WEAPONS               12/30/03

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    Some of you may have noticed a significant omission from the main page: SPEARS!  The spear was the main weapon of the hoplite, made of ash and seven or eight feet long.  The head was usually iron and was "leaf-shaped" and socketed.  Now, there is precious little hard info in my sources about the size of the heads or the sockets, but from what I know of Roman spears and other cultures I'd guess that the shafts were thinner than most people think, maybe just an inch.  At the bottom end was a bronze buttspike, square or triangular in section--I don't know exactly how big that was, either.  The buttspike was probably meant mostly for sticking the spear upright in the ground when camping, though it was definitely used as a weapon if the head broke off--cuirasses and helmets have been found with square holes in them, demonstrating its lethality.

      My spearhead is shown at right, about half actual size (11" long overall).  It was hand-forged long ago by a fellow named Brock.  (The 4 little circles are his maker's mark.)

       Next in line is Tom Kolb's spearhead from Manning Imperial.  Just under 10" long, and the socket is about 7/8" diameter.  At 4-1/2 ounces, a VERY sweet little spearhead!

      Third is my buttspike, copied from the one in the Osprey book The Spartan Army, also made by Manning Imperial.  It is 14-1/2" long (about an inch of the socket didn't fit on the scanner!), and the socket is 1-1/8" in diameter. At first the spike was about 1-1/4" square and the whole thing weighed three pounds, which felt awful heavy, so I ground it down some. Now the spike is an inch square, and I trimmed down the ring and reamed out the socket, taking the weight down to 2 pounds.  NICE work, though, solid cast bronze.

      At far right is Jon Martin's buttspike by Manning, which inpired me and Tom Kolb to get ours from there.  Jon's has a shorter socket and an inscription on the spike.

     Mike Kasner has made buttspikes by soldering brass barstock to the narrow end of a brass firehose nozzle with the threaded end cut off (from a flea market), then grinding and cutting to shape.  He has also made spearheads from old socketed chisels.

      The blade of the hoplite's sword is also described as "leaf-shaped", and was roughly two feet long.  Again, I have not found enough information about its details, so I was forced to make some educated guesses when building mine.  I started with an old wall-hanger "Prince Valiant" blade, 24" by 2" wide, and ground it into the shape of the Alfedena sword shown in Connolly (p. 103).  There are no cross-sections that I have seen, but Connolly's pictures of the blades seem to show two fullers and a midrib, so that's what I ground into my blade (which started as a flattened diamond cross-section).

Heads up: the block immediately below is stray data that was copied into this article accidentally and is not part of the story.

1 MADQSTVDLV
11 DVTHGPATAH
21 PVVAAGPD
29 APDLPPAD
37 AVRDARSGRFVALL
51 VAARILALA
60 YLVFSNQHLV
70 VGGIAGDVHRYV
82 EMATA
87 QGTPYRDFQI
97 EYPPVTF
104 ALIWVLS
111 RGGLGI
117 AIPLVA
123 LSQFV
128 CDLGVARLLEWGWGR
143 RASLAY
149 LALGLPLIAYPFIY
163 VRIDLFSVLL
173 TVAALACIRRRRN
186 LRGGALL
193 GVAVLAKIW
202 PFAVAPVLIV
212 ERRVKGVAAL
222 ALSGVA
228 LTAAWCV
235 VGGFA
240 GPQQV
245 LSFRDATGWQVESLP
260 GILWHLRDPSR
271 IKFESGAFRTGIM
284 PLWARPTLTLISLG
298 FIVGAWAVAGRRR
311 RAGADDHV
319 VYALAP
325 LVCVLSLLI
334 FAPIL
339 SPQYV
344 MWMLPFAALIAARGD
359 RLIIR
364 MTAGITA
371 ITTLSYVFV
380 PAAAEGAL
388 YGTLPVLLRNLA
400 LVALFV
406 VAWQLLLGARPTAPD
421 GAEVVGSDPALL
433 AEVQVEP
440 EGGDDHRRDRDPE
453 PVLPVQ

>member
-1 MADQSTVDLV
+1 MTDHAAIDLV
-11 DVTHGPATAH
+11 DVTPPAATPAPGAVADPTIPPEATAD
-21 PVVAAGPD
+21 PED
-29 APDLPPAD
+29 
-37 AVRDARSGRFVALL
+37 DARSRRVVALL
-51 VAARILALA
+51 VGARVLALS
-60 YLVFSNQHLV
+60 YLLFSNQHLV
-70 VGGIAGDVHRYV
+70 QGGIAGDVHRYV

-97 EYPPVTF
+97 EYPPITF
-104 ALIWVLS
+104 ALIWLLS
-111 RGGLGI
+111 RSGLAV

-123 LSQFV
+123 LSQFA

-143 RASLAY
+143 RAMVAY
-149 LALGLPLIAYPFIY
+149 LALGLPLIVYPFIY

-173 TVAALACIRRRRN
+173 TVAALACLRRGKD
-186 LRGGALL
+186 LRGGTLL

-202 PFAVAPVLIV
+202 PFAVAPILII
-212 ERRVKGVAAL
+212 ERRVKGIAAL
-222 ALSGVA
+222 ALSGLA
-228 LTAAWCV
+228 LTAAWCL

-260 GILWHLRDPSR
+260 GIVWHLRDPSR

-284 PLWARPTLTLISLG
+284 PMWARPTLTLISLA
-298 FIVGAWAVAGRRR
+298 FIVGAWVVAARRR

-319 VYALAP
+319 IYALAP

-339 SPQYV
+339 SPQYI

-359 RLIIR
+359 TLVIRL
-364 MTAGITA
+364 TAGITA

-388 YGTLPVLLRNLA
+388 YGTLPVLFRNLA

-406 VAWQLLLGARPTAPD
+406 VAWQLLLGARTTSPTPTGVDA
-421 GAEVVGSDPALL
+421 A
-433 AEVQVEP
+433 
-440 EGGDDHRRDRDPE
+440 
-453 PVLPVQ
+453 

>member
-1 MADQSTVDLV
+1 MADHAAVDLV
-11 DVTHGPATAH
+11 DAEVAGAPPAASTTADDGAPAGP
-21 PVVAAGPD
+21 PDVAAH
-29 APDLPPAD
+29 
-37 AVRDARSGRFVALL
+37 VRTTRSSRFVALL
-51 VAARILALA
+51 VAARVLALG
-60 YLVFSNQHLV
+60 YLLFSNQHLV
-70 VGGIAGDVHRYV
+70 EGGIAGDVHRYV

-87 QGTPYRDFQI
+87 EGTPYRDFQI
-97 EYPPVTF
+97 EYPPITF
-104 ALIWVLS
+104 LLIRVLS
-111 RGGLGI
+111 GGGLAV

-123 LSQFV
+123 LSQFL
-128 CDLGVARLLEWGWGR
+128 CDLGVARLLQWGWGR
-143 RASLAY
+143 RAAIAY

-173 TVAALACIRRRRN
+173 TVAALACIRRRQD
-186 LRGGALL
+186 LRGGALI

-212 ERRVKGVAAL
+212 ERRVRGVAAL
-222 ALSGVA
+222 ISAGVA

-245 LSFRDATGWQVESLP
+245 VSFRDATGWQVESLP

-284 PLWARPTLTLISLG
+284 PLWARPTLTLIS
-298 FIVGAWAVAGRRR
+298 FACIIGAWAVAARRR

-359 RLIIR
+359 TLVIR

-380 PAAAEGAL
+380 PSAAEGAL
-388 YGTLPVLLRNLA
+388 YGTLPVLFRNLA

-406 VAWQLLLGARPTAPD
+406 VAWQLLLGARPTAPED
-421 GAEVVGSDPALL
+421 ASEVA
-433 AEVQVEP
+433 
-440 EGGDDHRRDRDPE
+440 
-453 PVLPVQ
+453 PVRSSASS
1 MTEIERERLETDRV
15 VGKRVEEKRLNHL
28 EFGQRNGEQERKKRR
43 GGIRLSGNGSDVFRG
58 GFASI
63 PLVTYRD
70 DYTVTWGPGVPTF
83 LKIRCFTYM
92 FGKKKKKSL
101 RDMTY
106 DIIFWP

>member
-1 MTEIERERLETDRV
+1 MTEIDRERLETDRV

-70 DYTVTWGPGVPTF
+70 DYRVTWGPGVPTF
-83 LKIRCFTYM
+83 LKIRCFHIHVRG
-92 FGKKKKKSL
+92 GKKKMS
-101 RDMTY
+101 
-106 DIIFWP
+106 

The hilt seems to have been constructed similarly to a Roman dagger hilt, with the tang sandwiched between layers of wood, with thin metal plates on top.  The metal covering of the pommel appears to be a separate piece, cylindrical or conical.  It turned out to be a real beast to put together.  On the grip I had to use pairs of small nails that straddled the narrow tang, whereas on the originals the tang seems to follow the outline of the guard and grip, so that only two nails would be placed on the center line.   Connolly implies that the three hilts he shows all have iron plates, not bronze, but Dan Peterson says that some hilts were indeed solid bronze.
       At some point, the Spartans began to use a much shorter sword.  None have survived (or been published, at least), but illustrations show that its blade was only a foot or so long.  Otherwise it was very similar in shape to the longer hoplite sword, though the blade may have had a simple diamond cross-section without fullers.  By the Peloponnesian War the Spartan short sword was in common use in the rest of Greece as well.  It is often referred to these days as the xiphos, but this seems to be a more general Greek term for "sword".

       At right, my sword and scabbard, 32 K.  The scabbard is wood covered with leather, with brass chape and throat.  Two strips of brass are wrapped around the throat and soldered in place, rather than any fancy embossing.  If I had thought to taper the wood more, the chape would be smaller and much more graceful.  The baldric is cut in the "ladder" pattern seen on many vase paintings, and the ends tied and nailed to the scabbard.

       There is a discussion on the Sword Forum which has photographs of an original hoplite sword,

       Here is George Marcinek's very nice sword and scabbard, made by Manning Imperial.

       A third type of sword was the falcata or kopis, a curved sword with the cutting edge along the inner side.  It was capable of devastating cuts.  The one at right is Jon Martin's old one--he replaced the solid brass hilt with a wooden one shaped like a bird of prey, which he believes fits the evidence better.  The scabbard is wood with brass fittings, modeled from several sources.  Below is Jon's new kopis, from Deepeeka (India).

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